The microbiological analysis (total aerobic bacteria, yeast, and molds) sample was also carried out.17 Plate count agar (PCA) and potato dextrose agar (PDA) was used for enumeration of bacteria, yeast, and mold; respectively.

Sensory Quality Attributes

The biscuit and extrudate samples with controls were presented separately for 36 semi-trained panelists in food engineering laboratory for sensory acceptance tests. All samples were tested by each individual of untrained panelist for color, appearance, flavor/aroma, crispness, and overall acceptability. The samples were evaluated on nine (9) hedonic scale method as described by Ihekoronye et al.18

Experiential Research Design and Statistical Data Analysis

A completely randomized design experiment was applied in the evaluation of grain quality analysis, flour quality analysis, and biscuit samples quality evaluation with one factor (blending ratio) in order to minimize unknown and uncontrolled factors or variables.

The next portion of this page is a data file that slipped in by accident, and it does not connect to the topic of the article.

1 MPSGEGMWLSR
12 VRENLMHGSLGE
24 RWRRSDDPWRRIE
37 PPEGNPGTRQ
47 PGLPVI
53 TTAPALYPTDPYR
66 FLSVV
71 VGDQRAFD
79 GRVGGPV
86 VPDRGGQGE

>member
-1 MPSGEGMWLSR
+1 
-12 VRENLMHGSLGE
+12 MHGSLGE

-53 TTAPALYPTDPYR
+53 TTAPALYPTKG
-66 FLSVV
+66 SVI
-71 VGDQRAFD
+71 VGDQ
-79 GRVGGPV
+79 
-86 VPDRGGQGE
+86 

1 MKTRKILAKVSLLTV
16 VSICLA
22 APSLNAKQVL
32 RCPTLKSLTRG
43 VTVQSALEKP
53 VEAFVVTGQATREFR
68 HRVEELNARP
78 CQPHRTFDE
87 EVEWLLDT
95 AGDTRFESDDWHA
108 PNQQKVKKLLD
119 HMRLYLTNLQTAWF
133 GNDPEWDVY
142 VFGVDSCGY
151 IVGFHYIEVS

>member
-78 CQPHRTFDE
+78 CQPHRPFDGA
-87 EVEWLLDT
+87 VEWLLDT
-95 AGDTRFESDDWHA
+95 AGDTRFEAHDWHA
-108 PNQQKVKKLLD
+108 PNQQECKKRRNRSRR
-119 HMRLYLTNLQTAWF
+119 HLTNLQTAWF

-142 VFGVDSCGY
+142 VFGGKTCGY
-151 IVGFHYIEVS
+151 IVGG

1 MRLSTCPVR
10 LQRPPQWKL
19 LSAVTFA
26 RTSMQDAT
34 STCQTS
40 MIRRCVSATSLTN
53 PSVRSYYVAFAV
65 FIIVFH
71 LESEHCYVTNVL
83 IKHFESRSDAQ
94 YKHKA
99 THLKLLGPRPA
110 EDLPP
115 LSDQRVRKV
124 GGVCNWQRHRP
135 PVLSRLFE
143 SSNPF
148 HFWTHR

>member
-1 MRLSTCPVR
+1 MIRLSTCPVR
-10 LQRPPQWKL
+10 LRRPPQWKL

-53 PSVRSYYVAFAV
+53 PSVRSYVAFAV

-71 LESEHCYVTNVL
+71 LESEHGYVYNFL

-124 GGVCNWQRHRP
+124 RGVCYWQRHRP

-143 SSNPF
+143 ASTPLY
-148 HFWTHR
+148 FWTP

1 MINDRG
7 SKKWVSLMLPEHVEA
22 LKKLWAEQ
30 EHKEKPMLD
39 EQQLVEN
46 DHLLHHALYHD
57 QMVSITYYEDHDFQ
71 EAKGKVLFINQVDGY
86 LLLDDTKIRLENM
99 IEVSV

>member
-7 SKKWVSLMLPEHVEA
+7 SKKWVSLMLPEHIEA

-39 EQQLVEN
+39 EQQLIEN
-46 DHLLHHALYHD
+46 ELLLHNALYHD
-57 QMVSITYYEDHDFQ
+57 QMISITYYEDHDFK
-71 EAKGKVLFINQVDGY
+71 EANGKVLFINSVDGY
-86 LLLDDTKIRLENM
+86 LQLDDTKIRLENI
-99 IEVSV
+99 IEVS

For the extrudate also used a mixed general full factorial design (3├Ś2├Ś2) experiment. Mixed general factorial design experiment was used to study the main factors affecting the drying process in the experiment namely, barrel temperature (100 ┬░C, 110 ┬░C and 120 ┬░C), feed moisture (18% and 21%) and screw speed (175 rpm and 220 rpm) and interaction between the main factors at 95% confidence interval for the final extruded product. Oneway analysis of variance (ANOVA) was used to for comparison of means (p<0.05). All data were expressed mean with standard deviation and list of significance difference (LSD) analyzed using statistical package for social scientists 20.0 (SPSS), and design expert version 7.0 software.